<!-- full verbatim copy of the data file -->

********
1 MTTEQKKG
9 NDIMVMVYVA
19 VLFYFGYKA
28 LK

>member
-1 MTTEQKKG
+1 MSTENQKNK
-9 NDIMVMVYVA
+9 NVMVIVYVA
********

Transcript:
1 MTTEQKKG
9 NDIMVMVYVA
19 VLFYFGYKA
28 LK

>member
-1 MTTEQKKG
+1 MSTENQKNK
-9 NDIMVMVYVA
+9 NVMVIVYVA